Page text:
Touring the Byway
6 Days / 5 Nights | Gateway City: Laramie, Wyoming
We recommend starting your journey in Laramie, a vibrant college town with deep Western roots. Discover the city’s extraordinary architecture on the Historic Downtown Walking Tour, including the Laramie Railroad Depot and Union Pacific Footbridge, explore the 19th century Ivinson House at the Laramie Plains Museum and tour the Wyoming Territorial State Prison. Spend your first evening in a colorfully hand-crafted Victorian-style Inn.
On Day Two, smell the roses at the Williams Conservatory, and travel through human history at the University of Wyoming Museum of Anthropology, before heading for the Terry Bison Ranch in Cheyenne.
On Day Three, explore Cheyenne, the capital city which still retains its rugged pioneer spirit. Discover Wyoming history at the Wyoming State Museum, engage your inner cowboy at the Nelson Museum of the West, visit the last remaining grand railroad station on the original Transcontinental Route at the Cheyenne Depot Museum, and discover the drama and excitement of the rodeo at Frontier Days Old West Museum before tucking in for the night at Wyoming’s first luxury hotel.
Head north to Torrington on Day Four to get a glimpse of life in 1880 at the Homesteaders Museum, then get ready for a very historic drive as you turn onto WY-26, the Oregon Trail Historic Byway. Pause first in Lingle for the Rawhide Wildlife Habitat Management Area to experience what the Platte River looked like in pioneer times, and stop at the Fort Laramie National Historic Site, a major restocking location and political staging ground during America’s era of westward expansion.
On Day Five, catch a breath of fresh mountain air at Guernsey State Park and hear more stories of westward expansion at the Wyoming Pioneer Memorial Museum. Register Cliff Historic Site is covered with names emigrants inscribed into the soft limestone. The Guernsey Trail Ruts, cut by thousands of wagon wheels, are physical reminders of the arduous journey taken by hearty pioneers.
Day Six has you learning more about the trails west at the National Historic Trails Interpretive Center and the region’s dinosaurs at Casper College’s Tate Geological Museum. From there, we wish you a safe passage if you’re continuing on another Wyoming Scenic Byway, or a safe and pleasant journey home.
View the Detailed Itinerary below to see the full route, which is complete with dining, shopping, and lodging recommendations!
The Ivinson House, built for $40,000 and today, considered the historic crown jewel of Laramie, was complete with central heating, electric lights, and running water when it was finished in 1892. No one knows quite why the Ivinsons settled in Laramie. Edward was born in the Virgin Islands, schooled in Britain and immigrated to New York City, where he met his wife. Despite a 10 year difference in their ages (Edward was 23 and Jane 13 when they married), the marriage lasted 61 years. They moved from New York to Indiana, then Illinois and Tennessee, and were planning to move to California, when Edward traveled to Cheyenne. After scouting for new business opportunities, he decided Laramie would be a better choice, even though in 1868 the town was just a collection of tents and temporary buildings. Ivinson opened a grocery store and they settled in. The beautiful three story Queen Anne Victorian residence they built now hosts an extraordinary collections of opulent Victorian fixtures, artifacts, and archives illustrating the history of Laramie, Albany County, ranching, and westward migration.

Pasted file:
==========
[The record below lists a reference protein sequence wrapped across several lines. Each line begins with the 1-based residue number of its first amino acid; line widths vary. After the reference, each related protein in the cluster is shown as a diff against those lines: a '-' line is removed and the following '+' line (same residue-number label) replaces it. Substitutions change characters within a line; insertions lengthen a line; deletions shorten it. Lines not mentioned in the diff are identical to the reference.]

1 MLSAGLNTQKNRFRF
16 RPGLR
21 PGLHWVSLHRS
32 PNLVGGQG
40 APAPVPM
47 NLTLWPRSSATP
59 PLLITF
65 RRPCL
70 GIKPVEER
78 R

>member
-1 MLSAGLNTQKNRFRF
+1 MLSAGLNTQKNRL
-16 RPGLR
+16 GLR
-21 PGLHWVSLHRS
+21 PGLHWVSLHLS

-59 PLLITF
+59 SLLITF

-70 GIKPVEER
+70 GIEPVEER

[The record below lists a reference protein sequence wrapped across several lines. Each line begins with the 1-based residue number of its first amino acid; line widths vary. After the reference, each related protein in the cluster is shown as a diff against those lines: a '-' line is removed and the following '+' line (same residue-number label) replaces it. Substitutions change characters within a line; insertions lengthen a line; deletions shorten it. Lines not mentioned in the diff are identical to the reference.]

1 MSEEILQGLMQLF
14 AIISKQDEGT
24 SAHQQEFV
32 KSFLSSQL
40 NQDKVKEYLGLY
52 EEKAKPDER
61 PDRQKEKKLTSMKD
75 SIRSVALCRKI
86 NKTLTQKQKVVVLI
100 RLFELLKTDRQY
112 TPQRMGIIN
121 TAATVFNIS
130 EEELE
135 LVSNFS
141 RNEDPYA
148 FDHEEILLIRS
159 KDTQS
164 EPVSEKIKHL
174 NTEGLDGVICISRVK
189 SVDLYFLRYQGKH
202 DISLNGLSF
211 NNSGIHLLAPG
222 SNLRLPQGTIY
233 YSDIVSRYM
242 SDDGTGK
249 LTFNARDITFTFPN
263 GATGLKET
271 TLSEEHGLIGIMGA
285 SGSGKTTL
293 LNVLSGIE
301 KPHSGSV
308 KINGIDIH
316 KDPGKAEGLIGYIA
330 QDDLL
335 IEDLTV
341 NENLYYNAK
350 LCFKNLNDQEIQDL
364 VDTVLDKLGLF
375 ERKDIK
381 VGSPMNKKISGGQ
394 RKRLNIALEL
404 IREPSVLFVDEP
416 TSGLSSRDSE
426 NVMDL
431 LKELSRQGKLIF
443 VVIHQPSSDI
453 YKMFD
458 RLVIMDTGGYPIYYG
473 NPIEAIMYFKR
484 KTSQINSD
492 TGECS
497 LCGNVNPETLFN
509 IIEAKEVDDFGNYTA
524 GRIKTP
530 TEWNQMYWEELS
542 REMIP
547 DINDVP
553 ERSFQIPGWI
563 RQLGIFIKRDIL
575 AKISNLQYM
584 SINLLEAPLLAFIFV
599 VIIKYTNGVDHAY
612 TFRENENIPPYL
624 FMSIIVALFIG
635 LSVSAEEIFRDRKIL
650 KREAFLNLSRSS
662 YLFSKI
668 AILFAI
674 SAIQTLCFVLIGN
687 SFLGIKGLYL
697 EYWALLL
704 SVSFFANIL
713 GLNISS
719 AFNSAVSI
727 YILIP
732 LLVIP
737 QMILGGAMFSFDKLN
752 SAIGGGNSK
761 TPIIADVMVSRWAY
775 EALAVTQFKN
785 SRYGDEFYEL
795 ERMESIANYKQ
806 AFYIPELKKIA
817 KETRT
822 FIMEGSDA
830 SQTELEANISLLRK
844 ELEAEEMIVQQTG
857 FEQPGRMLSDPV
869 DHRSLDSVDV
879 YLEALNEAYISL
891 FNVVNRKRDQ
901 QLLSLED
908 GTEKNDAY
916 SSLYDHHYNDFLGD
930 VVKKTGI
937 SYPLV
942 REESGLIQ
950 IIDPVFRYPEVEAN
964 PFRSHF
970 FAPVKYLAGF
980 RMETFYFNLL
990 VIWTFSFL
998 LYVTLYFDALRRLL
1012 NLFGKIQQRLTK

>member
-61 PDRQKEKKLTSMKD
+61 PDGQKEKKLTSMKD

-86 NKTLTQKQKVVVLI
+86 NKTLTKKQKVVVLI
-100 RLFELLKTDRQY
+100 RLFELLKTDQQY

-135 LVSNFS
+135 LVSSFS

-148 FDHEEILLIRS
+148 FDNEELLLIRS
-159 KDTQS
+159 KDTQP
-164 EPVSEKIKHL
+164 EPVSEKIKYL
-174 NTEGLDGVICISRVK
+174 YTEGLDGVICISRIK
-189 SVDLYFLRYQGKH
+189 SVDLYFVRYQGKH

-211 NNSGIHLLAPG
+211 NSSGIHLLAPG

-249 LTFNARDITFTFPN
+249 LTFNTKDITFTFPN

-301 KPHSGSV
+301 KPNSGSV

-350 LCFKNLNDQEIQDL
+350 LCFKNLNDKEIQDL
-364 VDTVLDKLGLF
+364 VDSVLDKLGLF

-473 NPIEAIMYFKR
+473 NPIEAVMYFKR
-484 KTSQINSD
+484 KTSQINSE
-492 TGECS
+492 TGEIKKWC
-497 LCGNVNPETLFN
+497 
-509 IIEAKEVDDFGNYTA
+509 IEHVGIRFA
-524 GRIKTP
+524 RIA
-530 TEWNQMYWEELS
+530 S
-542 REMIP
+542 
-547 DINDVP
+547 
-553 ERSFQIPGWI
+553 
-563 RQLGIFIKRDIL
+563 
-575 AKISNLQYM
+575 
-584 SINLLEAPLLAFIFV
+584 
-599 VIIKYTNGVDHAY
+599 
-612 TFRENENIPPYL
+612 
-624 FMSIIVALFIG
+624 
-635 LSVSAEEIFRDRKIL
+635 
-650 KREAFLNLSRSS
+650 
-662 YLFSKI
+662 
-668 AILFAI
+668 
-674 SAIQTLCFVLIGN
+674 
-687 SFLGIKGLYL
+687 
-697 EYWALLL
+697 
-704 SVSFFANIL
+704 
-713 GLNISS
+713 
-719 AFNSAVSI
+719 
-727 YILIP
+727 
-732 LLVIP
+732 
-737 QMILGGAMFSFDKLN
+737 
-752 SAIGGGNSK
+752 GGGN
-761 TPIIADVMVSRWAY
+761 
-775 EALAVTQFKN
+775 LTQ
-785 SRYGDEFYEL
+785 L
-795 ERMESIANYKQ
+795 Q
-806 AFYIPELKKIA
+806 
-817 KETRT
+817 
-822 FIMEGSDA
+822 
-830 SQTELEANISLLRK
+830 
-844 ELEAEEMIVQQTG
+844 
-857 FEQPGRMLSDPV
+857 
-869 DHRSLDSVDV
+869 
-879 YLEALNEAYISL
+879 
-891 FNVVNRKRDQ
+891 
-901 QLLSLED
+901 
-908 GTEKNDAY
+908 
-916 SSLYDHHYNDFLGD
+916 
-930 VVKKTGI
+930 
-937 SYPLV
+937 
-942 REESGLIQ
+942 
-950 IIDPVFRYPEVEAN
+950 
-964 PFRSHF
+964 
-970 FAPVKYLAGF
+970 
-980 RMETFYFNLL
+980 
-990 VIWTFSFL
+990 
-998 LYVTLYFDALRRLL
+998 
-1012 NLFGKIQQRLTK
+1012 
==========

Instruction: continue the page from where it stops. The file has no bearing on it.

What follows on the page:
Located at the confluence of the Laramie and the North Platte Rivers, the 1834 Fort Laramie evolved into the largest military post on the Northern Plains, ultimately witnessing the entire sweeping saga of America’s western expansion. Exhibits include panoramic images, maps, and narration. The striking 1875 Army Iron Bridge, built to provide reliable and safe passage over the North Platte River a short distance from the fort, is one of the last remaining examples of a three-span bowstring through truss bridge
This half-mile stretch of ruts gouged into sandstone by thousands of wagon wheels is the best-preserved set of ruts along the entire Oregon Trail route. First used in 1812, when a party heading east from Fort Astoria, Oregon passed through the area, fur trappers, traders, and missionaries continued to use the route on foot for 29 years, before the Bartleson-Bidwell Party became the first wagon train to use the trail in 1841. Thousands of wagon wheels, draft animals, and travelers wore down the sandstone ridges for another nearly 30 years.
Celebrating the Oregon, Mormon, California, Pony Express, Bridger, and Bozeman trails, the National Historical Trails Interpretive Center commemorates the early explorers, and pioneers who traveled west and the Native Americans who lived in the area. Hands-on interactive exhibits, multi-media programs, and virtual education opportunities illustrate the westward expansion.
This fully reconstructed frontier outpost includes a stockade, a replica of the Mormon ferry that operated in Casper from 1847-1849 and an Interpretive Center illustrating the region’s first 100 years. Exhibits are enhanced with authentic objects from the museum’s collection, complemented with interactive videos.